“The Hit,” by David Baldacci, Grand Central Publishing, 390 pages., $27.99.
This looked like a good book by an experienced author, so I bought it for too much money. It’s a page-turner, each short chapter ending with just enough to provoke the reader to continue, and I have to admit it’s a good, if improbable, story.
The author is a good storyteller, but the reader always has the feeling that he is reaching too far, inventing too much, straining our credibility beyond what is reasonable.
The story’s principal characters are Will Robie and Jessica Reel, both hired killers, both working, at one time, for the CIA. But she seems to have gone off the grid, and pretty soon he does as well.
We are treated to several murders by the protagonists, killing off bad guys mostly, though there is suspicion that Reel may be going too far (it is assumed from the beginning that murdering the bad guys is not going too far).
They finally join forces to overcome a plot to kill most of the world’s leaders at a big and important conference in Canada, and we are glad that they are not themselves killed (they are the “heroes” of this book).
Skulduggery is uncovered everywhere, and people we trust at the beginning are seen to be thugs at the end. Our mistrust of government is assumed from the beginning, as we are made to feel right at home with officially sanctioned murder.
Other operatives are involved, as are people from the FBI and other big-shot governmental agencies. One of the most engaging characters is a teenage girl who is a savvy as any of them about what needs to be done to keep America safe (kill the bad guys). It is clear that she is going to grow up to be another Jessica Reel.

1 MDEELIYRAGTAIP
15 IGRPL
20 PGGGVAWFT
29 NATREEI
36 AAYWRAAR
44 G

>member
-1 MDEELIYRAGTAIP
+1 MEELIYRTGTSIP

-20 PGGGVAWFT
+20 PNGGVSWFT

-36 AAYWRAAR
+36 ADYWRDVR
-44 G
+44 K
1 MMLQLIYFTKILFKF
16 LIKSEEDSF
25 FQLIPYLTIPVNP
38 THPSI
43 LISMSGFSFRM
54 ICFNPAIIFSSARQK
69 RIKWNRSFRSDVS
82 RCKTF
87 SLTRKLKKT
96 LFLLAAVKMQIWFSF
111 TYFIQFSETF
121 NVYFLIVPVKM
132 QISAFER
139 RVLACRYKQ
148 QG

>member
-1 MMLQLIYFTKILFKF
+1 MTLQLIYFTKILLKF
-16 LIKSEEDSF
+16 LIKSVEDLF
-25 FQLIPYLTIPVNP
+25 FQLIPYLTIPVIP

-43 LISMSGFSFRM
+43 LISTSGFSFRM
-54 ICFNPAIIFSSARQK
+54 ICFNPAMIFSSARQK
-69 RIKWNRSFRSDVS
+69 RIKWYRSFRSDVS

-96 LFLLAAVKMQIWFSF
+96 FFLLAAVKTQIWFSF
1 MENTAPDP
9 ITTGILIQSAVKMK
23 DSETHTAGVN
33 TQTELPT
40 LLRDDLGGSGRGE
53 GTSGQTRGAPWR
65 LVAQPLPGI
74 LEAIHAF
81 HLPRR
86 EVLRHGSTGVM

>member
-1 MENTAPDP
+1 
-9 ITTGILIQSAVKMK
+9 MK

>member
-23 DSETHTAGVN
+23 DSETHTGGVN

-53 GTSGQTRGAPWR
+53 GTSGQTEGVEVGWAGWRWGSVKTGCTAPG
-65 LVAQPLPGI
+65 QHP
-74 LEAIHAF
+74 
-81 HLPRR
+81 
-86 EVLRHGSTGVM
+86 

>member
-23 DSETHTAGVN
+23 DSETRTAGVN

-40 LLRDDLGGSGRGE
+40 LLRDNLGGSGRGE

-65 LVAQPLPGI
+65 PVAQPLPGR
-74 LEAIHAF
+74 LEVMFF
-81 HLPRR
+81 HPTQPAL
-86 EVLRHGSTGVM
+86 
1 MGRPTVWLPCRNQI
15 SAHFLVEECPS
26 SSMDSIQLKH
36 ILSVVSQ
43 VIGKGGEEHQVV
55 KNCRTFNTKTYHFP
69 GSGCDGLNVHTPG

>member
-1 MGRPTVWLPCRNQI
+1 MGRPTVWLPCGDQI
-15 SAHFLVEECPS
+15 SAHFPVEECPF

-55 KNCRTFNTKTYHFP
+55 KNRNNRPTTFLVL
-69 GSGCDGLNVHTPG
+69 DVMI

Yes, there is a hint of romance between Robie and Reel, and we are surprised to find Robie as the reluctant one.
I wish the author thought more of his readers and wrote a better book. Chapter 77 begins with these words: “The day broke clear and cold.” My goodness, couldn’t he think of anything better than that to say?
The book is full of such standard baloney, but this is not expected to be great literature — it’s a story about people we would hope never to encounter, killers and their bosses and the bad guys they hunt.
I give it a C+.
Melvyn Schreiber is a physician at the University of Texas Medical Branch. Melvyn Schreiber’s essays are now available as a paperback book (without the book reviews and opera reviews). If you want one, send $15 to him at 12 E. Dansby, Galveston, TX 77551, and he will mail a copy to you.